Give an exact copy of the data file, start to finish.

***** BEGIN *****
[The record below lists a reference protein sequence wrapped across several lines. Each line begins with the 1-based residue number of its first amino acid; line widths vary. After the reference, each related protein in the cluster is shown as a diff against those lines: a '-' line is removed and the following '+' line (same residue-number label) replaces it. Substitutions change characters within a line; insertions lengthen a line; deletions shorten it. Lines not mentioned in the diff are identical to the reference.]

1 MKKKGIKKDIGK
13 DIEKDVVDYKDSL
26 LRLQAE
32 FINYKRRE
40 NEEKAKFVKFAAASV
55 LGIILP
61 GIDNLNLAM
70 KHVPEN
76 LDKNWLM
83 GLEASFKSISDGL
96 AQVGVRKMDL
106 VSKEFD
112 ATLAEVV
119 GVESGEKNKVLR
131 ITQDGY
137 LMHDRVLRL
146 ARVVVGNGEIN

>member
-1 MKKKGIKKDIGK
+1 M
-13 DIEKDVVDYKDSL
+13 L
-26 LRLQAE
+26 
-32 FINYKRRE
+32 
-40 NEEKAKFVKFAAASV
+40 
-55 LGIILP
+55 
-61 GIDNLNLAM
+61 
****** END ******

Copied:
[The record below lists a reference protein sequence wrapped across several lines. Each line begins with the 1-based residue number of its first amino acid; line widths vary. After the reference, each related protein in the cluster is shown as a diff against those lines: a '-' line is removed and the following '+' line (same residue-number label) replaces it. Substitutions change characters within a line; insertions lengthen a line; deletions shorten it. Lines not mentioned in the diff are identical to the reference.]

1 MKKKGIKKDIGK
13 DIEKDVVDYKDSL
26 LRLQAE
32 FINYKRRE
40 NEEKAKFVKFAAASV
55 LGIILP
61 GIDNLNLAM
70 KHVPEN
76 LDKNWLM
83 GLEASFKSISDGL
96 AQVGVRKMDL
106 VSKEFD
112 ATLAEVV
119 GVESGEKNKVLR
131 ITQDGY
137 LMHDRVLRL
146 ARVVVGNGEIN

>member
-1 MKKKGIKKDIGK
+1 M
-13 DIEKDVVDYKDSL
+13 L
-26 LRLQAE
+26 
-32 FINYKRRE
+32 
-40 NEEKAKFVKFAAASV
+40 
-55 LGIILP
+55 
-61 GIDNLNLAM
+61 